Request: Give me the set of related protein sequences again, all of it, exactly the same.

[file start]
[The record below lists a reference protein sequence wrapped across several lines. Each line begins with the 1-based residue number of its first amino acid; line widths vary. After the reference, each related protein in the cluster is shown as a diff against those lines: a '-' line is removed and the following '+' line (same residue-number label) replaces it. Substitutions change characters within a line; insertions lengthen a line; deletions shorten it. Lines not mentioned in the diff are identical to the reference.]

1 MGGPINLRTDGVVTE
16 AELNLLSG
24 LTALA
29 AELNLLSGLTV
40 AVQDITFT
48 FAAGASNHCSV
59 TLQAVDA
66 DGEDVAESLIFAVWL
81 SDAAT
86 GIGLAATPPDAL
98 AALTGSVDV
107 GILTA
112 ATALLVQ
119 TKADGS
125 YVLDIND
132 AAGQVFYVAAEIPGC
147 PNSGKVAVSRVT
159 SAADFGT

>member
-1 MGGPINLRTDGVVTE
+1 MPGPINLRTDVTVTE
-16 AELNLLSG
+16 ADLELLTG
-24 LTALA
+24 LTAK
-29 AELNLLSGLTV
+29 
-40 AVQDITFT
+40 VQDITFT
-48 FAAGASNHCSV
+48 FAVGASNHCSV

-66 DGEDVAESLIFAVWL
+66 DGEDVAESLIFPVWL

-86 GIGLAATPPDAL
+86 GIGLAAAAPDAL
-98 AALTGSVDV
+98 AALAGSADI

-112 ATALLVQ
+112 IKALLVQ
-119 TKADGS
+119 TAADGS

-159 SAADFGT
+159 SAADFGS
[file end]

[The record below lists a reference protein sequence wrapped across several lines. Each line begins with the 1-based residue number of its first amino acid; line widths vary. After the reference, each related protein in the cluster is shown as a diff against those lines: a '-' line is removed and the following '+' line (same residue-number label) replaces it. Substitutions change characters within a line; insertions lengthen a line; deletions shorten it. Lines not mentioned in the diff are identical to the reference.]

1 MGGPINLRTDGVVTE
16 AELNLLSG
24 LTALA
29 AELNLLSGLTV
40 AVQDITFT
48 FAAGASNHCSV
59 TLQAVDA
66 DGEDVAESLIFAVWL
81 SDAAT
86 GIGLAATPPDAL
98 AALTGSVDV
107 GILTA
112 ATALLVQ
119 TKADGS
125 YVLDIND
132 AAGQVFYVAAEIPGC
147 PNSGKVAVSRVT
159 SAADFGT

>member
-1 MGGPINLRTDGVVTE
+1 MPGPINLRTDVTVTE
-16 AELNLLSG
+16 ADLELLTG
-24 LTALA
+24 LTAK
-29 AELNLLSGLTV
+29 
-40 AVQDITFT
+40 VQDITFT
-48 FAAGASNHCSV
+48 FAVGASNHCSV

-66 DGEDVAESLIFAVWL
+66 DGEDVAESLIFPVWL

-86 GIGLAATPPDAL
+86 GIGLAAAAPDAL
-98 AALTGSVDV
+98 AALAGSADI

-112 ATALLVQ
+112 IKALLVQ
-119 TKADGS
+119 TAADGS

-159 SAADFGT
+159 SAADFGS